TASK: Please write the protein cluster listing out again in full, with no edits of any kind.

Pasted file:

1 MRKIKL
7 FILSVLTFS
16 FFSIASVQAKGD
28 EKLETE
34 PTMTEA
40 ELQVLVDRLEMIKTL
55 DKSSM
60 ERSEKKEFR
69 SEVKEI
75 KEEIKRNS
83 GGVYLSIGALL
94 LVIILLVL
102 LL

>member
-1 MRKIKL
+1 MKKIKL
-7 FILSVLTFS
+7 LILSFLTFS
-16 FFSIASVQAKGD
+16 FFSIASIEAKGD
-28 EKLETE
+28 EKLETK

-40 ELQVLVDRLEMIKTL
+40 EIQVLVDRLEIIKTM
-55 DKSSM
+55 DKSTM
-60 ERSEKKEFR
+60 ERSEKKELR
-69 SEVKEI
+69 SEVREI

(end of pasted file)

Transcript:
1 MRKIKL
7 FILSVLTFS
16 FFSIASVQAKGD
28 EKLETE
34 PTMTEA
40 ELQVLVDRLEMIKTL
55 DKSSM
60 ERSEKKEFR
69 SEVKEI
75 KEEIKRNS
83 GGVYLSIGALL
94 LVIILLVL
102 LL

>member
-1 MRKIKL
+1 MKKIKL
-7 FILSVLTFS
+7 LILSFLTFS
-16 FFSIASVQAKGD
+16 FFSIASIEAKGD
-28 EKLETE
+28 EKLETK

-40 ELQVLVDRLEMIKTL
+40 EIQVLVDRLEIIKTM
-55 DKSSM
+55 DKSTM
-60 ERSEKKEFR
+60 ERSEKKELR
-69 SEVKEI
+69 SEVREI